[Haskell-cafe] Implementing PacMan
ryani.spam at gmail.com
Wed Dec 17 03:13:32 EST 2008
In the last "episode" you talk about an entity's update being a function like:
> input_state -> (output_state, [event])
for some suitably defined types of input state, output state, and event.
Connecting together functions with types like this is exactly what
Reactive does well. You have an event stream representing the
behavior of the user during the course of the game, and you use that
to construct other values representing the *behavior* of the game.
The key difference is that instead of the game's behavior being a set
of functions from input to output, it is functions from one behavior
to another, eventually culminating in something like
> -- "user input", "clock tick"; output a new display list at each clock tick
> game :: Event UserInput -> Event () -> Reactive [RenderCommand]
In fact, I think your analysis in the first message is somewhat right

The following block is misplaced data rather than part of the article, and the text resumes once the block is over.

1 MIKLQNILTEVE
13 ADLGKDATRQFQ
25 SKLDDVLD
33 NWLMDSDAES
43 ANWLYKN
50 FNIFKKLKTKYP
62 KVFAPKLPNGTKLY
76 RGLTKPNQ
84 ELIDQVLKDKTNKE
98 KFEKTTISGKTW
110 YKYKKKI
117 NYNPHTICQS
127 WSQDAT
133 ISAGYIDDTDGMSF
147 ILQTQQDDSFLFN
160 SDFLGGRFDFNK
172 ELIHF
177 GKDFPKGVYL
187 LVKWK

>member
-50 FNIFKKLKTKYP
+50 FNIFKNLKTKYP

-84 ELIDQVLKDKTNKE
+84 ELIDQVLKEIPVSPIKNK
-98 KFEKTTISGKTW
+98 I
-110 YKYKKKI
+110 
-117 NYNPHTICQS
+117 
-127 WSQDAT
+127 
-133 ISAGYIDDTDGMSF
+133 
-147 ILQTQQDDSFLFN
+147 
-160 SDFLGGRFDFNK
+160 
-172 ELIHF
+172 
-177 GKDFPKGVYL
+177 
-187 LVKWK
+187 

on; this exercise is somewhat like "writing a novel without using the
letter 'e'". The benefits you get from a pure language are not
necessarily "lack of effects", but rather, "explicitly mentioning
where effects happen".
That said, I'm curious where you are going with it. I'd love to see
the game running & take a look at your code!
On Tue, Dec 16, 2008 at 12:43 PM, Andrew Coppin
<andrewcoppin at btinternet.com> wrote:
> What do we think of this, folks?
> (And the rest in the series, obviously.)
> To me, it seems that this plan would *work*... but it wouldn't be very
> eligant. You'd have the code to respond to user input and move PacMan in one
> place, the code for collision detection in other place, the code that
> decides what to *do* about a collision somewhere else, the code for drawing
> the animations in yet another place... If you wanted to change one game
> element, you'd have to make changes scattered all over the place. The whole
> thing seems messy, non-modular and non-composible to my ears.
> Thoughts, people?
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